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Researcher at Merck’s Rosetta Shows Role of Cell Selection in RNAi Screens at Meeting

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SAN FRANCISCO — Although RNAi screens based on siRNAs have proven robust, using shRNA-containing lentiviral vectors in such screening experiments can offer considerable benefits in the right situations, according to a researcher from Merck subsidiary Rosetta Inpharmatics.
 
“The purpose of lentivirus RNAi screening is to provide assay flexibility — to be able to get into hard-to-transfect cell lines including primary, as well as non-dividing, undifferentiated cells,” Richard Klinghoffer, a biology research fellow at Rosetta, said here this week at Cambridge Healthtech Institute’s annual Beyond Genome conference.
 
“The greatest advantage, though, of a lentivirus platform is that it allows for long-term gene silencing,” he said. “Since the lentivirus … will integrate its genome into the host cell genome … we get stable integration and essentially limitless expression of your shRNAs, [which] allows the scientist to assess the effects of long-term gene silencing on phenotypes of interest.”
 
Yet the lentiviral approach is not appropriate in all situations, Klinghoffer warned, in part because of variable target gene-silencing efficiency and host cell responses. But with careful target cell selection, these pitfalls can be avoided, he said.
 
In general, there is a “feeling that [lentiviruses] can be used in all cases where the siRNA approach cannot,” Klinghoffer said. “This is simply not the case [because] the lentivirus approach does not perform equally well in all cell types.”
 
In cases where lentiviruses perform poorly, experiments may be plagued with variable silencing efficiency and a variety of unintended host cell responses, both of which can impact phenotypes of interest.
 
As such, “target cell selection is critical for lentivirus RNAi experiments,” he said.
 
To highlight his point, Klinghoffer cited a set of experiments conducted at Rosetta about three years ago in which “we simply took 12 different cell lines and infected them with a titration of” shRNA-expressing lentiviruses.
 

There is a “feeling that [lentiviruses] can be used in all cases where the siRNA approach cannot. This is simply not the case [because] the lentivirus approach does not perform equally well in all cell types.”

“In most cases, we could see, upon increasing concentrations of virus, nice target gene silencing,” he explained. “However, there were a handful of cell lines that were simply refractory to lentivirus-mediated RNAi.”
 
The experiments were repeated in the same cell lines using multiple shRNAs targeting a variety of different genes, and in some cases, with different vectors. Again, in certain cell lines, “we could just never see efficient target silencing,” Klinghoffer said.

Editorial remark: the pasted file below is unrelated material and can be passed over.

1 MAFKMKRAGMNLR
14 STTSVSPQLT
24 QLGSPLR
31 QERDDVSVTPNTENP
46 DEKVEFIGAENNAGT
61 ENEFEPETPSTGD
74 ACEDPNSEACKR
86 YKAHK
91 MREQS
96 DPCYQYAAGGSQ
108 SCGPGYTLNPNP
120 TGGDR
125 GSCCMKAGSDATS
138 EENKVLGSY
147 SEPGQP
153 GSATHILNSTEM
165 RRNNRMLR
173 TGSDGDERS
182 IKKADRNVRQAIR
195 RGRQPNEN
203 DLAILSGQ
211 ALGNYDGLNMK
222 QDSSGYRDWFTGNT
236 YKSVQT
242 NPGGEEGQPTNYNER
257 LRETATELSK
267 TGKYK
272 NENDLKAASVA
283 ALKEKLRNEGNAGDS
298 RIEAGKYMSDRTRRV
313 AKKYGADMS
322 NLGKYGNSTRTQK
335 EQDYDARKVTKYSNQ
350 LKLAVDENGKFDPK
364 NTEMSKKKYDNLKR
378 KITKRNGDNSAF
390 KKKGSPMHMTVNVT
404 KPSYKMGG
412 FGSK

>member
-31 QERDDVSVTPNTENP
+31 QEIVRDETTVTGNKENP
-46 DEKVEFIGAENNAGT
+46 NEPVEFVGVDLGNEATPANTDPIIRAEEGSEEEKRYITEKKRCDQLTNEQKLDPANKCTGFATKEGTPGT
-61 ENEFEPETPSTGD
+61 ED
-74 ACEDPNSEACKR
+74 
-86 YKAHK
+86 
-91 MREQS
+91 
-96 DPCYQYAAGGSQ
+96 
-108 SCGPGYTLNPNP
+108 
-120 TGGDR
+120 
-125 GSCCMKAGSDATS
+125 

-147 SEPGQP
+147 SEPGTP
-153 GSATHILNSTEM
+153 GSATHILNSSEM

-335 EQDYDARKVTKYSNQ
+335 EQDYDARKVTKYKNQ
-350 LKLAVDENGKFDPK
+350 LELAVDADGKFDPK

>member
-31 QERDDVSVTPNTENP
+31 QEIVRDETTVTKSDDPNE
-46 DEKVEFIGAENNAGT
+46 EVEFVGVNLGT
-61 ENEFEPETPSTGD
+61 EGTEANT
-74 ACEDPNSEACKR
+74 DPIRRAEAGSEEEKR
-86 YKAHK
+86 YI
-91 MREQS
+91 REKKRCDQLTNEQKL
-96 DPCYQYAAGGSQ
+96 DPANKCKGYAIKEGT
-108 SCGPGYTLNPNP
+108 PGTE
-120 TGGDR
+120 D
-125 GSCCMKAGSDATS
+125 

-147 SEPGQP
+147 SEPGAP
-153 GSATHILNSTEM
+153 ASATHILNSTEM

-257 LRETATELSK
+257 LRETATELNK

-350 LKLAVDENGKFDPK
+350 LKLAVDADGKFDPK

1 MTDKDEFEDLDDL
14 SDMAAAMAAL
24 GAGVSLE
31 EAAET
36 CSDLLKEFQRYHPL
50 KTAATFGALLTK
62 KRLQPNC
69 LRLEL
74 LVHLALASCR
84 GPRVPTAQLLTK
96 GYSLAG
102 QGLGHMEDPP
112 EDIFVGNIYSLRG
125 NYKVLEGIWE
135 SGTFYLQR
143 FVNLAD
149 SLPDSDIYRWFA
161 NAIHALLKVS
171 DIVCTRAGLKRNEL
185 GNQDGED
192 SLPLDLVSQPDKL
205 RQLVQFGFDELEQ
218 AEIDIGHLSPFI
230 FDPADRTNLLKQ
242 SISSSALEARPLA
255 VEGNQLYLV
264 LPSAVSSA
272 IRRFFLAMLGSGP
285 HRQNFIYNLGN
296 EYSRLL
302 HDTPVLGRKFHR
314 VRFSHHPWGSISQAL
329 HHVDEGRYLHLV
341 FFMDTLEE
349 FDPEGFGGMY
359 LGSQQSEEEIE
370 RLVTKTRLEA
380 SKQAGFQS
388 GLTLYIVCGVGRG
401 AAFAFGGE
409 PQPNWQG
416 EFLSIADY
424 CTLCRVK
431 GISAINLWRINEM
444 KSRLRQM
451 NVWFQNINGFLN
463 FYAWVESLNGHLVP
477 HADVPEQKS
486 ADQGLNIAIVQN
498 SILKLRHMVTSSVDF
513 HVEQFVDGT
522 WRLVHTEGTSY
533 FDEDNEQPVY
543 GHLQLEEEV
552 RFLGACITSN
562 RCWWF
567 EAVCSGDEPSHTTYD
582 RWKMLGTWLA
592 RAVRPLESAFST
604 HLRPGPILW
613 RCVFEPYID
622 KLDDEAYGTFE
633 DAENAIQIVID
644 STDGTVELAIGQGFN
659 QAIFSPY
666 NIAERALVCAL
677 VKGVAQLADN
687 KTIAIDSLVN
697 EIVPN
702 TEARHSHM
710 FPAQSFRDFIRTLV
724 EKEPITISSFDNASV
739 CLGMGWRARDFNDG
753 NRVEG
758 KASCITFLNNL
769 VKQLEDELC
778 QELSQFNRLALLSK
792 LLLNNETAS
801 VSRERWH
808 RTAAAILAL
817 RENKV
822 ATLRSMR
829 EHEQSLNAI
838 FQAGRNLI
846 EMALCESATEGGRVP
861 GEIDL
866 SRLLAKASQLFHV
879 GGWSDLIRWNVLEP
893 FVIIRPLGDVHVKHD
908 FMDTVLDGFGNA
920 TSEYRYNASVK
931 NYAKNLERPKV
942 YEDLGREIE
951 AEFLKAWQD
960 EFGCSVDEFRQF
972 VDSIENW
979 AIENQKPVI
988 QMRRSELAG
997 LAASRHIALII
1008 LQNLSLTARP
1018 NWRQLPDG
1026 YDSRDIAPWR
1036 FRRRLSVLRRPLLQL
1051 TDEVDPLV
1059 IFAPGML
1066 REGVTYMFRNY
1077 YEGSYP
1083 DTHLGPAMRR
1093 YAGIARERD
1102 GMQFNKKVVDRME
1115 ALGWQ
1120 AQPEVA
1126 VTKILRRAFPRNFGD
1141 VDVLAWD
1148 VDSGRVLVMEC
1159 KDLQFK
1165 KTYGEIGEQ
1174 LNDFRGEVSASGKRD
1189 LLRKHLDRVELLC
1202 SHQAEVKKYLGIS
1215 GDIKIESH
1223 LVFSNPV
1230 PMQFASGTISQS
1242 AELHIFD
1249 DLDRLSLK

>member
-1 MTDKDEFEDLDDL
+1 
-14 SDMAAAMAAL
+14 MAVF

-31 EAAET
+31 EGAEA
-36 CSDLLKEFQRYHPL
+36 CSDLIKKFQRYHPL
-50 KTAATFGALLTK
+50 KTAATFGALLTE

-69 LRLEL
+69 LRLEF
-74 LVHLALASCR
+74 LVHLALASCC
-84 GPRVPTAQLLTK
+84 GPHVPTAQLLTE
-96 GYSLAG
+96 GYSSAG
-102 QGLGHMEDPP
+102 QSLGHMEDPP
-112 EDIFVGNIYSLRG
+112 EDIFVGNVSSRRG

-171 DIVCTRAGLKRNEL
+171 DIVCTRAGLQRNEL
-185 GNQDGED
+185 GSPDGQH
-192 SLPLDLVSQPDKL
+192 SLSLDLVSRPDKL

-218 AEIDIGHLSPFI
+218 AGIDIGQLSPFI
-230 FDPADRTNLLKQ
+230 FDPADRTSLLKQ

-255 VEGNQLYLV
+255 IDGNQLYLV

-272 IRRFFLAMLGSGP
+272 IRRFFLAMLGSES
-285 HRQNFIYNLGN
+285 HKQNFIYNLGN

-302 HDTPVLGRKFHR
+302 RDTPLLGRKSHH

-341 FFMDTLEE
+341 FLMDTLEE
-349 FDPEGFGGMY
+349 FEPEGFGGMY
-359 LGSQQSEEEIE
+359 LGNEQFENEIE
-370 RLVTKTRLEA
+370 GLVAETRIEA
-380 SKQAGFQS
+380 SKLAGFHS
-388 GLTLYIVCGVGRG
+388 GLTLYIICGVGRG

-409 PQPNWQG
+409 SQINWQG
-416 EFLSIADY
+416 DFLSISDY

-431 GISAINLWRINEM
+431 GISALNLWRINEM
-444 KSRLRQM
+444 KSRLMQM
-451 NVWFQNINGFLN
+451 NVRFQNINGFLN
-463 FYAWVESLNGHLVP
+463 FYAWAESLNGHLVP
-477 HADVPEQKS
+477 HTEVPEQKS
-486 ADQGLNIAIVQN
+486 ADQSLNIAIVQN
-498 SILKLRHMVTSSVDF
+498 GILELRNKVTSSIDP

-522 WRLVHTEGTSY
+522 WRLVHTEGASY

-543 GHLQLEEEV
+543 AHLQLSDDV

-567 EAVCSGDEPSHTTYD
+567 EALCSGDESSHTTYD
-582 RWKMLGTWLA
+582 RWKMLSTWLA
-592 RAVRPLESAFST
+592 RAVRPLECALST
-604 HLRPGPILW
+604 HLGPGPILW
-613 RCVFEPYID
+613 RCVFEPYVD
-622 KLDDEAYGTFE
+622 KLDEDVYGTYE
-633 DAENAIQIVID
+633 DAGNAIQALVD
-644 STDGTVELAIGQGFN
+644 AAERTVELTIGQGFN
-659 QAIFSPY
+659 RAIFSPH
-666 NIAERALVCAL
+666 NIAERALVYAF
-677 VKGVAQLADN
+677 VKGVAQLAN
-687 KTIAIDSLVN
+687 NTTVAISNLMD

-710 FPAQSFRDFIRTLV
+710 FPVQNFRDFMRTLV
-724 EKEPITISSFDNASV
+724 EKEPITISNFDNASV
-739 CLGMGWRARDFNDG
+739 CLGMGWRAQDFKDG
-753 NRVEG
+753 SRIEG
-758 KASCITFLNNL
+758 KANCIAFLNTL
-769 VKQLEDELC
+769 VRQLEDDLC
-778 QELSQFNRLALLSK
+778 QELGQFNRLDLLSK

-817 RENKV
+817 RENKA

One of these cell lines, the colon cancer DLD1 cell line, had “previously been a workhorse for us for a number of our siRNA screens,” he noted. Still, shRNAs failed to yield the same robust silencing results seen with siRNAs.
 
“Our initial hypothesis … was [that] these [cells] were just hard to infect,” Klinghoffer said. To test this, he and his colleagues infected cells with increasing concentrations of a GFP-expressing lentiviral vector.
 
Measuring GFP by flow cytometry, the Rosetta team found “nice expression of GFP” in the DLD1 cells, leading them to suggest that certain cell lines “may simply have weak shRNA-processing machinery,” he said.
 
Klinghoffer added that he and others at Rosetta have not had time enough to follow up on this particular hypothesis. Despite this, he said that the work indicates that “careful cell selection for the lentiviral platform, just as it is for the siRNA platform, is essential.”
 
Further emphasizing the point was the discovery that transducing cell lines with lentiviral vectors can trigger significant transcriptional responses, he said.
 
“We came across this conclusion in a roundabout way,” he said. “Initially, we wanted to infect cells — in this case, HeLa cells with [two distinct] vectors targeting the tumor suppressor p10 … and do some pathway profiling.”
 
When comparing uninfected HeLa cells to both shRNA-containing lentiviruses and empty controls retaining all the components of the vector but without an shRNA payload, “we saw a large transcriptional response that really dwarfed the intended response of p10 silencing,” Klinghoffer said.
 
“We wanted to look for way to mitigate this response and … found the best way … to simply to try to use cell lines that didn’t show this response,” he added.
 
In a follow-up study, “we took two of the [common interferon response] genes that were up-regulated in our [p10] experiment … then titrated in the virus and followed the expression of these two interferon response genes in a number of different cell types,” Klinghoffer said.
”What we found, as expected from our microarray analysis of the HeLa cells, was that the HeLa cells resulted in a dose-dependent manner with increased [target gene] induction,” he said. “However, three other cell lines … did not show a response,” underscoring the necessity of careful target cell selection for any lentivirus-mediated RNAi experiment, particularly RNAi screens.
 
In the end, though, Klinghoffer stressed that there is a place for both siRNA- and shRNA-based approaches in screening experiments.
 
“The lentivirus platform, in my eyes, is [not] meant as a platform that will replace siRNA screening, but as a complement” to it, he said. “And we, indeed, run both platforms at Rosetta.”

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